Senior center repair grant approved
The Prineville Senior Center was recently awarded about $962,000 in grant funding to make multiple repairs to its aging facility.
"We are beyond excited," said Senior Center Director Melody Kendall. "We worked so hard for two years on this project."
Andrew Spreadborough, NeighborImpact's deputy executive director, worked twice with the Soroptimist Charitable Trust to land a Community Development Block Grant. An effort in 2016 was denied, although Spreadborough said that had more to do with competition for the money than the proposed use of the funding.
"This year, I think we were ahead of the game because we learned a lot last year, and our application was in really good shape," Kendall said. "So when they came back with problems, they were fairly minor, and we were kind of ready for it."
The grant was one of 12 awarded by Business Oregon for city projects in two different counties.
The primary objective of the Community Development Block Grant program is the development of livable communities by expanding economic opportunities, providing decent housing, and creating suitable living environments, principally for persons of low and moderate income.
"These awards can make a big difference for Oregon communities, particularly smaller rural areas that can use a partner for large infrastructure investments," said Chris Harder, director of Business Oregon. "The projects set the stage for long-term economic growth and community health in rural Oregon."
The current Prineville Senior Center building was constructed in 1965, Spreadborough said, and was home to a bowling alley until it was converted to a senior facility in 1979. He noted that since that time, the building has gradually developed issues with its roof, its heating and cooling system, and its parking lot. The ramps leading to the front door of the building have also begun to deteriorate, and since they are not covered overhead, they tend to ice up and cause safety hazards for patrons.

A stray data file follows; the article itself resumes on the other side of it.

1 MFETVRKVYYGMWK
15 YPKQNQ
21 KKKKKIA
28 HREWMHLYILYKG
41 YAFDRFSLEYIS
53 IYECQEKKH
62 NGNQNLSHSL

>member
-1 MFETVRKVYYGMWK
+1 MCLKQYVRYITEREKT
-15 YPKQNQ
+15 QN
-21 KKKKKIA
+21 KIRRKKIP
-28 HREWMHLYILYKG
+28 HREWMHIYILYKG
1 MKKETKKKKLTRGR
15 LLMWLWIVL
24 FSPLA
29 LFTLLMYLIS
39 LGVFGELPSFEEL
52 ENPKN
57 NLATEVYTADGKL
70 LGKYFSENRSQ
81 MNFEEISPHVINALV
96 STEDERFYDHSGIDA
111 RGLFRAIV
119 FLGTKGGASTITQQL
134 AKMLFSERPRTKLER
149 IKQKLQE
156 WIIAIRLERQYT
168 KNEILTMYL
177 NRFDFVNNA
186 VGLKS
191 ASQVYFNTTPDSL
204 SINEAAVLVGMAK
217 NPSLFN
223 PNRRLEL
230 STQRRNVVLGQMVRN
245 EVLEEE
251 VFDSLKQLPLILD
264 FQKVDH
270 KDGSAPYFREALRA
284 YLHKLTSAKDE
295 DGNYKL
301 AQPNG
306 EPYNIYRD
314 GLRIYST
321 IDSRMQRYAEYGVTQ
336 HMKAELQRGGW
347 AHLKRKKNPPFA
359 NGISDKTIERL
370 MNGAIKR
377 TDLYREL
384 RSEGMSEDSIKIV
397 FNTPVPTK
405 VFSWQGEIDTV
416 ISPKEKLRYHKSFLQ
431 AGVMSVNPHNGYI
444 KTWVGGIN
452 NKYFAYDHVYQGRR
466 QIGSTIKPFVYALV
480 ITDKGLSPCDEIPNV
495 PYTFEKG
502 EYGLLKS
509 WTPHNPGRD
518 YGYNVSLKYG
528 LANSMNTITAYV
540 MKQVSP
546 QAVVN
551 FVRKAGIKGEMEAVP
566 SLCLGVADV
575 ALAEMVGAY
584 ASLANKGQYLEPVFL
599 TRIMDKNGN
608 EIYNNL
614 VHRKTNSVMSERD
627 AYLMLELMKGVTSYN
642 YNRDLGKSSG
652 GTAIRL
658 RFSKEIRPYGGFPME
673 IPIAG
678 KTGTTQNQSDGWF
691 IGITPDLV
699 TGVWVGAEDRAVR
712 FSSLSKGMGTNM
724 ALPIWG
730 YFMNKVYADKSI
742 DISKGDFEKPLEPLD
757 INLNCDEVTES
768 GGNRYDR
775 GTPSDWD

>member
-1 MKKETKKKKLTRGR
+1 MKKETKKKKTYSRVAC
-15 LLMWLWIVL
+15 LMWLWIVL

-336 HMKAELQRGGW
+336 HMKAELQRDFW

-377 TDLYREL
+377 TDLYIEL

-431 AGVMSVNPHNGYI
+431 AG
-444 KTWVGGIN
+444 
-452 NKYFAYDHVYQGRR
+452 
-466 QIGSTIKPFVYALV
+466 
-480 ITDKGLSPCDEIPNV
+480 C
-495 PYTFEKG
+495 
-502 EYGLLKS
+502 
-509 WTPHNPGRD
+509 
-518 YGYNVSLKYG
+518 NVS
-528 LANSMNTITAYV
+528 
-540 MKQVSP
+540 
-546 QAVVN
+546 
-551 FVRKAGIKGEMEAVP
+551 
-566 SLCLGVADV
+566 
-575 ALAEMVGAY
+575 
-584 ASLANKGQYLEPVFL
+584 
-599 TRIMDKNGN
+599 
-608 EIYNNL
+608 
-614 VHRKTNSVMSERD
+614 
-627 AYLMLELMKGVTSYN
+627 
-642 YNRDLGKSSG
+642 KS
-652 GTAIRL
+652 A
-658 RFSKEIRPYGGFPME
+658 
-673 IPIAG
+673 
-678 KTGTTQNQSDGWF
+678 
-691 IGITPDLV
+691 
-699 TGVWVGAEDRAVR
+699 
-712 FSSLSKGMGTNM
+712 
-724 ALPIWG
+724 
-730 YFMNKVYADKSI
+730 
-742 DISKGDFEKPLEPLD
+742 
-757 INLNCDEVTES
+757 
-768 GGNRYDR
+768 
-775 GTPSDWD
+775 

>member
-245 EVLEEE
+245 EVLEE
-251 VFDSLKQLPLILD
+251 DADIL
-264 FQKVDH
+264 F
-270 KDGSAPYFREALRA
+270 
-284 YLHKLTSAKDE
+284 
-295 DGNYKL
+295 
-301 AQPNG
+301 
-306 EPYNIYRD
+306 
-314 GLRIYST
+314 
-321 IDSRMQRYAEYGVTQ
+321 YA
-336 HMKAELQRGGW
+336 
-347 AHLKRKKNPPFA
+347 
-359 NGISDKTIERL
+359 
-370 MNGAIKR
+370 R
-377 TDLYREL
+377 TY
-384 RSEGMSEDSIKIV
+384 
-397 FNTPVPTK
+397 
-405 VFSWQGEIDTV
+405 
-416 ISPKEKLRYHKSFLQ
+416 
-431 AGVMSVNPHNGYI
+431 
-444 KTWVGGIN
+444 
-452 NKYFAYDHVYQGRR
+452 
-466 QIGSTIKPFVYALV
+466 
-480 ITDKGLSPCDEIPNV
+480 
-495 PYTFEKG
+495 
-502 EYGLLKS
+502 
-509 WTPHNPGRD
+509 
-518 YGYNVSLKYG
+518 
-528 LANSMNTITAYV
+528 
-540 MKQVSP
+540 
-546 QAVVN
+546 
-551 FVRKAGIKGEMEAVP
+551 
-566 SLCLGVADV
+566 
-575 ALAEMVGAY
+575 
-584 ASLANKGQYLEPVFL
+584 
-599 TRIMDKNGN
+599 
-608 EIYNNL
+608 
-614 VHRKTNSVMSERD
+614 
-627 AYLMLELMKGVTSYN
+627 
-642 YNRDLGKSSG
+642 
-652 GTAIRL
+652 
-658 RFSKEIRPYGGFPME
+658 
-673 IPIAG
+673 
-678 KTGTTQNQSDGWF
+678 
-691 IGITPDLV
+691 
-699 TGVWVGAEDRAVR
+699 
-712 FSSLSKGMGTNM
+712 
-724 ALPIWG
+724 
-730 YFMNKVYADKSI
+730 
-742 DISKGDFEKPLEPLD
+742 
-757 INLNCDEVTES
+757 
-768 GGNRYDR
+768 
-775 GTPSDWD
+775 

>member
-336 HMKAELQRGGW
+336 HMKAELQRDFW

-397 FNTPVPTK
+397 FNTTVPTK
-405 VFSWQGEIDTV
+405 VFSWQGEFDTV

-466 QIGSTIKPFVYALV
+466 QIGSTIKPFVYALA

The interior flooring has become a safety hazard as well, with tiles breaking and creating trip hazards, and the kitchen equipment needs upgraded to keep up with the demand for daily lunches and the Meals on Wheels program.
Spreadborough approached the Prineville City Council about this issue because only city or county governments can apply for a Community Block Grant.
"Although the city doesn't own or operate the senior center building, only city or county governments can apply for this specific funding source," he explained.
The city council was willing to apply for the Community Action Grant in 2016 and did so again this past fall.
"The fact that the city, the county and NeighborImpact worked so hard for us, we are forever in their debt," Kendall said. "It is way more than I or the Soroptimists could have done on our own."
The potential for such widespread improvements has kept many senior center visitors in suspense, and they were thrilled to learn the grant was approved as well.
"One of the most heart-warming things is a few years ago, our line dance group came to me and asked if they could start contributing money to go toward the new floor," Kendall recalls. In the years that followed, the group managed to raise $3,700 that went toward matching funds, which improved the likelihood of receiving the grant. Additional matching funds were contributed by Redmond-based TransCanada, Kendall said.
Now that the grant is approved, senior center leaders will need to complete the steps required to begin repair work. First the renovation work goes out to bid, then an environmental review will follow. After that comes meetings with an architecture firm and design of the improvements as well as obtaining building permits. Kendall therefore expects repair work to begin in early 2019.
During the remodel effort, Kendall hopes to keep the senior center open as often as possible. She concedes that it may be necessary to close it for a few days at a time for different repairs, but she wants to avoid closing the facility for a long period of time, which is what happened during a renovation of the building in 2004.
"I want to schedule things so it has the least impact on our seniors," she said.